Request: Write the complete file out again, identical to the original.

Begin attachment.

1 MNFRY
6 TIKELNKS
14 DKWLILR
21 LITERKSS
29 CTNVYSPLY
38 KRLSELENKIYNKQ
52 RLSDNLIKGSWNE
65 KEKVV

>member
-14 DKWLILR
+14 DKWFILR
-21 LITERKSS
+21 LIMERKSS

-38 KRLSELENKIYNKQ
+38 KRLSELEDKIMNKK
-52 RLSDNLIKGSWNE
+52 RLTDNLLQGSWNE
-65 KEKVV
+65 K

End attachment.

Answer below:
1 MNFRY
6 TIKELNKS
14 DKWLILR
21 LITERKSS
29 CTNVYSPLY
38 KRLSELENKIYNKQ
52 RLSDNLIKGSWNE
65 KEKVV

>member
-14 DKWLILR
+14 DKWFILR
-21 LITERKSS
+21 LIMERKSS

-38 KRLSELENKIYNKQ
+38 KRLSELEDKIMNKK
-52 RLSDNLIKGSWNE
+52 RLTDNLLQGSWNE
-65 KEKVV
+65 K